This Laboratory is dedicated to the design of potentially therapeutic recombinant proteins and antibodies, including anticancer proteins, antiviral and anti-cytokine antibodies. It is working on the development of  next- generation peptides and protein anti-cancer drugs. According to World Health Organization estimates, by 2020 cancer diseases will rank first in the world in terms of mortality outstripping the "traditional mortality leader", cardiovascular diseases. Currently, the treatment regimens used for malignant tumors are primarily surgery and chemotherapy individually or in combination. Unfortunately, a number of tumors cannot be surgically eliminated, and the chemotherapy drugs that are available are not effective in all cases due to their high toxicity. In addition, with the development of multi-drug resistance, recurrence of the disease occurs in a more severe and often incurable form. Therefore, it is important to search for new low-toxicity antitumor drugs that ensure high selectivity and effectiveness of treatment. It should be noted that any new drug that meets these requirements will provide an undeniable competitive advantage to its developers. These requirements, effect specificity and effective mechanisms that differ from traditional antitumor drugs, are met by therapeutic antibodies and peptides that serve as the focus for research being conducted by the Laboratory for Therapeutic Proteins and Antibodies.

Today, one of the most actively developing areas of anticancer therapy is the development of antitumor drugs based on natural proteins and peptides capable of causing apoptotic death of cancer cells and selectively inhibiting tumor growth. The basis of antitumor drugs that are introduced into clinical practice or undergo different stages of preclinical and clinical trials are such proapoptotic proteins and peptides as the cytokines of the family of tumor necrosis factor (Mahalingam et al., 2011, Dimberg et al., 2013, Prasad et al., 2014), interferons (George et al., 2012), interleukin-24 (Tian et al., 2012), some viral proteins (apoptin - a nonstructural protein of the chicken anemia virus, rodent NS1 protein, human E4orf4 protein) (Argiris et al., 2011; Backendorf & Noteborn, 2014), ribonuclease (ribonuclease from the frog leopard Rana pipiens, bacterial ribonuclease binase and barnase) (Fang & Ng, 2011; Smolewski et al., 2014), a croton-peptide from the cascavela venom Crotalus durissus (Hayashi et al., 2012), proteins and milk epitopes (Barbana et al., 2011; Gibbons et al., 2011; Koval et al., 2014). Antibody-based drugs, such as MabThera, Herceptin, Avastin, that are highly specific to cellular targets, are actively used in the clinic and open the prospect of creating personalized anti-cancer drugs.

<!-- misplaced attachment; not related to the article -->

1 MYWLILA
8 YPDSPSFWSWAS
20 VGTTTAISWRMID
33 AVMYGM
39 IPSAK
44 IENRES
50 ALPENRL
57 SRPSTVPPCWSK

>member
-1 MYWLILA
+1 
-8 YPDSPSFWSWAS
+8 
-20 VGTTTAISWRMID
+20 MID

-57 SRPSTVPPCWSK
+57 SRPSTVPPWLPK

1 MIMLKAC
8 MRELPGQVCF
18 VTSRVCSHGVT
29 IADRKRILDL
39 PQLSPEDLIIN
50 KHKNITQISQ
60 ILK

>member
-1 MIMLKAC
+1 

Earlier at the Institute of Chemical Biology and Fundamental Medicine SB RAS (ICBFM SB RAS), the protein lactaptin-proteolytic fragment of kappa-casein, that is capable of inducing the apoptotic death of cancer cells, was isolated from human milk (Nekipelaya et al., 2008; Vlasov et al. 2008). An E. coli producing strain synthesizing a recombinant analogue of a native peptide, also has the ability to induce apoptosis of human cancer cells in a culture and inhibit the growth and metastasis of animal and human tumors in the xenograft model (Tikunova et al., 2010; Semenov et al., 2010, Koval et al., 2012; Koval et al., 2012; Koval et al., 2014). Based on the resulting recombinant peptide, a new antitumor drug "Lactaptin" was created and its preclinical studies conducted. However, lactaptine, like other protein therapeutic drugs, has a significant drawback - it is evenly distributed across organs and tissues which reduces its concentration in the target tumor and, as a result decreases the effectiveness of the antitumor effect.

An increase in the antitumor efficacy of therapeutic proteins may be related to targeted delivery of the drug to tumor cells. The targeted approach is used, for example, in the development of anti-cancer drugs based on monoclonal antibodies or fragments thereof having a specificity for cancer cell antigens, as well as tumor-specific receptor ligands. In addition, the ICBFM SB RAS staff have extensive experience in the development of full-length recombinant antibodies. Specifically, they have constructed full-length antibodies against human cytokines and developed antiviral antibodies (Levanov et al., 2010, Tikunova et al., 2012; Baykov et al, 2014; Levanov et al., 2010; Khlusevich et al., 2014). At the present time, preclinical trials of a humanized antibody against tick-borne encephalitis virus are being completed.

Head of the laboratory – Doctor of Biological Sciences, Nina Tikunova